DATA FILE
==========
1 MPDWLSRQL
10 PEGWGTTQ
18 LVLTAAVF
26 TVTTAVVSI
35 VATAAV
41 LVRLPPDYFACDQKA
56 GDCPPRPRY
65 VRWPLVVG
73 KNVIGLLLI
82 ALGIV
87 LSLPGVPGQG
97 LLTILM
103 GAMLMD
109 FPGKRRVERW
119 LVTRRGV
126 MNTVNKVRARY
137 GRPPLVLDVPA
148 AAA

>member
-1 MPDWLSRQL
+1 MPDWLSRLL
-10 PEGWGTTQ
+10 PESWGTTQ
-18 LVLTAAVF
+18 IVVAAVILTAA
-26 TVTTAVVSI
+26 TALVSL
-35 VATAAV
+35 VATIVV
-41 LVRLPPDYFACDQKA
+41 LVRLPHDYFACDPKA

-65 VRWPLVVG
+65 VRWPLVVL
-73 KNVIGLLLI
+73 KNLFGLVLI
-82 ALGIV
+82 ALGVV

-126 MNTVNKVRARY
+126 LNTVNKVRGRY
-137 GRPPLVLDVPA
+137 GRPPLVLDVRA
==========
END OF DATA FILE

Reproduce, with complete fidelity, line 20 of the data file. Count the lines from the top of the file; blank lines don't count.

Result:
-1 MPDWLSRQL